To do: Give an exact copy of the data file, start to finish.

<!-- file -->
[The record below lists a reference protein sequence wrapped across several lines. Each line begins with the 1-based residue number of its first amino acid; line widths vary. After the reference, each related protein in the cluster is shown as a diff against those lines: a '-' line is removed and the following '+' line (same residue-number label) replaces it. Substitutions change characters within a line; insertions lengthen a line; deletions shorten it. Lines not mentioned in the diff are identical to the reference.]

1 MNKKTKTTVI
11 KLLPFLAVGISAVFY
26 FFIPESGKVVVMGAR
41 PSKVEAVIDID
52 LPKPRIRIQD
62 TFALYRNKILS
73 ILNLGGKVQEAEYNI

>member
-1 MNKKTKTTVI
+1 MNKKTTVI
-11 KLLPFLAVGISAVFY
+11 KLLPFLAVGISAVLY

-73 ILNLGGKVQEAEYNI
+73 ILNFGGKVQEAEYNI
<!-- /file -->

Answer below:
[The record below lists a reference protein sequence wrapped across several lines. Each line begins with the 1-based residue number of its first amino acid; line widths vary. After the reference, each related protein in the cluster is shown as a diff against those lines: a '-' line is removed and the following '+' line (same residue-number label) replaces it. Substitutions change characters within a line; insertions lengthen a line; deletions shorten it. Lines not mentioned in the diff are identical to the reference.]

1 MNKKTKTTVI
11 KLLPFLAVGISAVFY
26 FFIPESGKVVVMGAR
41 PSKVEAVIDID
52 LPKPRIRIQD
62 TFALYRNKILS
73 ILNLGGKVQEAEYNI

>member
-1 MNKKTKTTVI
+1 MNKKTTVI
-11 KLLPFLAVGISAVFY
+11 KLLPFLAVGISAVLY

-73 ILNLGGKVQEAEYNI
+73 ILNFGGKVQEAEYNI